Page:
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The Dominicans
P O Box 19 Manzini Swaziland

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Fr Mark James OP (Deaf Ministry)

The Dominican Order was established in 1216 by St Dominic. He had discovered his vocation in 1205 when Dominic and Diego, the bishop Osma in Spain, were travelling together to Denmark to arrange a marriage between a prince of Aragon in Spain and a princess of Denmark. On the way there, they stopped off in an inn for the night in the South of France. Dominic got talking to the innkeeper who, previously having been a Catholic, had now joined the Cathars. This was a sect which had a dualistic theology believing in a God who created all things spiritual and the Devil who created all things material.

Dominic engaged the man in discussion all through the night. In the morning, the innkeeper had returned to his Catholic faith. This incident and others like it spurred Dominic and Diego to join a preaching band in the South of France to bring people back to their Catholic faith. Out of these efforts, the Dominican Order was born. Dominicans are comprised of Dominican priests and brothers, contemplative nuns, congregations of sisters and lay people. Altogether we are the Dominican Family. Dominican life is based upon four pillars: Prayer, Study, Community life and Proclaiming the Gospel. The purpose of Dominican life is to praise, to bless and to preach (laudere, benedicere and praedicare) and to live by Truth – Veritas.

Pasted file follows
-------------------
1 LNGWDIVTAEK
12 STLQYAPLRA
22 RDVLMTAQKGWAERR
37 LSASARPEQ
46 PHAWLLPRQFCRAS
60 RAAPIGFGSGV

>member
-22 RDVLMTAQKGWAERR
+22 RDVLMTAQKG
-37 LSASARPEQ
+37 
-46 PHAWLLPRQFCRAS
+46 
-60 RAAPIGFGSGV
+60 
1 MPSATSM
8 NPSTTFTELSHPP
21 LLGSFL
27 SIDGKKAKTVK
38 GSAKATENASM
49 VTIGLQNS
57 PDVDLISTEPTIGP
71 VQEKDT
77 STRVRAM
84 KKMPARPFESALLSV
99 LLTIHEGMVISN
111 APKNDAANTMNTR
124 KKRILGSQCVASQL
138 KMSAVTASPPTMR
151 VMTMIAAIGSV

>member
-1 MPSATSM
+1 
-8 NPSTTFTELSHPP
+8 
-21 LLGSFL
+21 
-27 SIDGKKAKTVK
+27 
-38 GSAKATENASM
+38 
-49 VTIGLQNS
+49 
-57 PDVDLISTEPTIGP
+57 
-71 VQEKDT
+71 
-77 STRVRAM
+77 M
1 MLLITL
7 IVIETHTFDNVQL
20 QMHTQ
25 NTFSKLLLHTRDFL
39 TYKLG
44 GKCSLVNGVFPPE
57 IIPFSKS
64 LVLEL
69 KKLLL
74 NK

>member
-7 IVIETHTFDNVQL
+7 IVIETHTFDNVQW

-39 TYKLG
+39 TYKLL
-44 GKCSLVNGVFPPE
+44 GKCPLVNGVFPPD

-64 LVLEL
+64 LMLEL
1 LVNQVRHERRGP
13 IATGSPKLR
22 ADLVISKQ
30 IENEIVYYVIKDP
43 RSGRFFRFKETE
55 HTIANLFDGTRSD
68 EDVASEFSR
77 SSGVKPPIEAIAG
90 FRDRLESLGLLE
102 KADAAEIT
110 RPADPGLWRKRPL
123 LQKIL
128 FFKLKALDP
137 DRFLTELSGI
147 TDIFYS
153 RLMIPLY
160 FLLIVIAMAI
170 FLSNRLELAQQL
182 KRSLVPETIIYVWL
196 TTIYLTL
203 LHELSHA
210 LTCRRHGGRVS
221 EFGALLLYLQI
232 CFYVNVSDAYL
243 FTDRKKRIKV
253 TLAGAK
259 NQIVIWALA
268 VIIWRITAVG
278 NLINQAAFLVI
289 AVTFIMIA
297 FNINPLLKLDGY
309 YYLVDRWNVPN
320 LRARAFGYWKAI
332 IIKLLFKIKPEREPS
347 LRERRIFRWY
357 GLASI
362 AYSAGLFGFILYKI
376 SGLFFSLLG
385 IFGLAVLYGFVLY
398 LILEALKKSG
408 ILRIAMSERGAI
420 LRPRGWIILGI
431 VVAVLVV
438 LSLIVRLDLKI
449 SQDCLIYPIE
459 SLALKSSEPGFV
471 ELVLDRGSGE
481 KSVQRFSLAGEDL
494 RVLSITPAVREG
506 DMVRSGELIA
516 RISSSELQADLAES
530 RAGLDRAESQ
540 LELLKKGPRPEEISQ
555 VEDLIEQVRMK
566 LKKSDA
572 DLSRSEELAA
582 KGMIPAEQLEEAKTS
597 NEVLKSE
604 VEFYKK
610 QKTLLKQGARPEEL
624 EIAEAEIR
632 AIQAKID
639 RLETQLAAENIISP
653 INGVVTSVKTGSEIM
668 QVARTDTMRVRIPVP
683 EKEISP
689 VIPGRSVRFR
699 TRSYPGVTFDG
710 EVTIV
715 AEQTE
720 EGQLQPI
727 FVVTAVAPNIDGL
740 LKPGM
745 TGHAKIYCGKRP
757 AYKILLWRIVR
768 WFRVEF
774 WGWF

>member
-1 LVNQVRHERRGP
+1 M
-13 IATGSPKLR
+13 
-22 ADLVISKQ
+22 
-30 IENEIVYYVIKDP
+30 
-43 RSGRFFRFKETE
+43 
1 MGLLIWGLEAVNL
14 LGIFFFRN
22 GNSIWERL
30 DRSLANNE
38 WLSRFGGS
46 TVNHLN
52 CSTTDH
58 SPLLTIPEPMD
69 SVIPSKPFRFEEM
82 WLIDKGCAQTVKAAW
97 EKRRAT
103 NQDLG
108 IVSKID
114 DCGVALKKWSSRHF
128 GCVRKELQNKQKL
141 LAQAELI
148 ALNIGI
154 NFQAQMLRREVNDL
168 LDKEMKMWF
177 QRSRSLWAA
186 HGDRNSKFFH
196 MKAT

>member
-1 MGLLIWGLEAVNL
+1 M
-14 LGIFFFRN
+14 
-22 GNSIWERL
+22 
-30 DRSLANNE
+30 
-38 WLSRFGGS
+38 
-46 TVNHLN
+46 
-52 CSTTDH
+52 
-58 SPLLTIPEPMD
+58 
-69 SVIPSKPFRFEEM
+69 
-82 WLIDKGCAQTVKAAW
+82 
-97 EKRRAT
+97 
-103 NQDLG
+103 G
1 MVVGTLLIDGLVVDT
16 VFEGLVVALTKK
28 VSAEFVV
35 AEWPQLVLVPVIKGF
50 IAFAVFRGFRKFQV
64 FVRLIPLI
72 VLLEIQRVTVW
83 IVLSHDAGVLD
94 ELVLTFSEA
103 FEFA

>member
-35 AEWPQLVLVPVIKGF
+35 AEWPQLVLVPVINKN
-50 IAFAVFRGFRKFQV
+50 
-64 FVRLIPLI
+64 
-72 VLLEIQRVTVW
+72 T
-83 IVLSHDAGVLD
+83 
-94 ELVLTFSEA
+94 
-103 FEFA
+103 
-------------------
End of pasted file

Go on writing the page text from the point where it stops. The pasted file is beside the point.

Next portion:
Dominicans have been involved in preaching the Gospel in a variety of ways. In South Africa, Dominicans are involved giving retreats, in preaching on Radio Veritas, teaching at universities in South Africa and Malawi, working in parishes in Johannesburg and Welkom, working with orphaned and vulnerable children as well as working in the field of education.

Similarly in Eswatini, the Oakford Dominican Sisters were involved in St Theresa’s School for Girls for many years and the Cabra Dominican Sisters started the Deaf School in Siteki.

Previously, the only Dominican priest to work in Eswatini was Fr Oswin Magrath OP who came as Bishop Zwane’s secretary and was also chaplain at UNESWA.

My presence here in Eswatini continues in part of this tradition. I am working as Chaplain to the Deaf here in the diocese. Presently, I say Mass in sign language every second and fourth week of a month. The other weeks are integrated Masses with hearing and Deaf together. Simangele Dlamini interprets for the Deaf during the Mass.